The Future of Science and Science of the Future: Vision and Strategy for the African Open Science Platform (v02)
The reality and potential of the modern storm of digital data together with pervasive communication have profound implications for society, the economy and for science. No state should fail to adapt its national intellectual infrastructure to exploit the bene ts and minimise the risks this technology creates. Open Science is a vital enabler: in maintaining the rigour and reliability of science; in creatively integrating diverse data resources to address complex modern challenges; in open innovation and in engaging with other societal actors as knowledge partners in tackling shared problems. It is fundamental to realisation of the SDGs.
The challenge for Africa. National science systems worldwide are struggling to adapt to this new paradigm. The alternatives are to do so or risk stagnating in a scientific backwater, isolated from creative streams of social, cultural and economic opportunity. Africa should adapt, but in its own way, and as a leader not a follower, with its own broader, more societally-engaged priorities. It should seize the challenge with boldness and resolution by creating an African Open Science Platform, with the potential to be a powerful lever of social, cultural and scientific vitality and of economic development.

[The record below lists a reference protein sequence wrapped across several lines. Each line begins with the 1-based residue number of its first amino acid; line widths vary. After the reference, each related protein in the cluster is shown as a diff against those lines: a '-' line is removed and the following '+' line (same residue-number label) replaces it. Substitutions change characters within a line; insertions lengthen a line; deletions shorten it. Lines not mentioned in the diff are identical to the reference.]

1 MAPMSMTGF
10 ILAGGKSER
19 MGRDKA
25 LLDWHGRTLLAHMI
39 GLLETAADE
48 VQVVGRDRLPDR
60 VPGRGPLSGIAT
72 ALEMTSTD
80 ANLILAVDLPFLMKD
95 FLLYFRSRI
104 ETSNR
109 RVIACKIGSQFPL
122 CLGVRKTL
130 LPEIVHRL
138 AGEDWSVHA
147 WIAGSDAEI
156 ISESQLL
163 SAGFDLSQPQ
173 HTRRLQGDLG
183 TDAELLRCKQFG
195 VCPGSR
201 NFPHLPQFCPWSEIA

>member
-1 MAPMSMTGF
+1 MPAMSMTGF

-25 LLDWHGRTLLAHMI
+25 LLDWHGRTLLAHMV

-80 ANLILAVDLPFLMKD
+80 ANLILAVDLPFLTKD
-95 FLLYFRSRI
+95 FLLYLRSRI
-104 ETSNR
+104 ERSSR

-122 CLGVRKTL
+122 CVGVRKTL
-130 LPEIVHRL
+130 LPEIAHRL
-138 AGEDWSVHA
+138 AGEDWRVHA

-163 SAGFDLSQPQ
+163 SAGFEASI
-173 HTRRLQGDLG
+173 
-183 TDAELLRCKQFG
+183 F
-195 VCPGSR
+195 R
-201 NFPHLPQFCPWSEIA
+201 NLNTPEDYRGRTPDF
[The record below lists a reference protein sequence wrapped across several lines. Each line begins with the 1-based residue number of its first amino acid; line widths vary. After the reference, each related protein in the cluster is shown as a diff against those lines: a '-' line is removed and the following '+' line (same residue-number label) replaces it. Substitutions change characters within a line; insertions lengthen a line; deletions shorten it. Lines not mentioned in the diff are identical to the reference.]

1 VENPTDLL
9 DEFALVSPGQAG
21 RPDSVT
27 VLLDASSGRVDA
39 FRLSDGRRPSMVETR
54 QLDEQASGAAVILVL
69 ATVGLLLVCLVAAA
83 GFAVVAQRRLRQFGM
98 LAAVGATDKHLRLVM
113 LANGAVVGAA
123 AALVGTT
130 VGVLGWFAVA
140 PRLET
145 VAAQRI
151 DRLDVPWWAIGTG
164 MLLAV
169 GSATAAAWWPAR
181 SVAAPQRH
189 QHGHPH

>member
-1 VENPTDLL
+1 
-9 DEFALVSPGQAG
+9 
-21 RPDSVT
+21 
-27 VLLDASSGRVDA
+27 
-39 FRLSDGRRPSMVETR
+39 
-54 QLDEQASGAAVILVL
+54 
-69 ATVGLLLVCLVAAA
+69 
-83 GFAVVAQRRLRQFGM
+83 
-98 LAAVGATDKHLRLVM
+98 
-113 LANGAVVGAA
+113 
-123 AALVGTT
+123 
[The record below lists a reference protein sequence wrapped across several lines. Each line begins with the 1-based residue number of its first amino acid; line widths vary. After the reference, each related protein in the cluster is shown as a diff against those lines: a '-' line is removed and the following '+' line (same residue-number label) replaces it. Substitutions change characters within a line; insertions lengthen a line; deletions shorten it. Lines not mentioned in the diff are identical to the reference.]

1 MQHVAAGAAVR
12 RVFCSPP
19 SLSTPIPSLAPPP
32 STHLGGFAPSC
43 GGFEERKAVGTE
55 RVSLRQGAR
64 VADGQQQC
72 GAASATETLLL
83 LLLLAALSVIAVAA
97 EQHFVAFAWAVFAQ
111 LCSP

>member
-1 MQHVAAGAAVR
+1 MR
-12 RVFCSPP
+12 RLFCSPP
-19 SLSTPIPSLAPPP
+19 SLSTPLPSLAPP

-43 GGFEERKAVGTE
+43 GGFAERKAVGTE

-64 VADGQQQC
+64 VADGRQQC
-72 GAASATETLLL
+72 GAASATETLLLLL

Scientific Prize Network Predicts Who Pushes the Boundaries of Science
Scientific prizes confer credibility to persons, ideas, and disciplines, provide financial incentives, and promote community-building celebrations. The article examines the growth dynamics and interlocking relationships found in the worldwide scientific prize network.
In the 21st Century, research is increasingly data- and computation-driven. Researchers, funders, and the larger community today emphasize the traits of openness and reproducibility. In March 2017, 13 mostly early-career research leaders who are building their careers around these traits came together with ten university leaders (presidents, vice presidents, and vice provosts), representatives from four funding agencies, and eleven organizers and other stakeholders in an NIH- and NSF-funded one-day, invitation-only workshop titled “Imagining Tomorrow’s University.” Workshop attendees were charged with launching a new dialog around open research – the current status, opportunities for advancement, and challenges that limit sharing.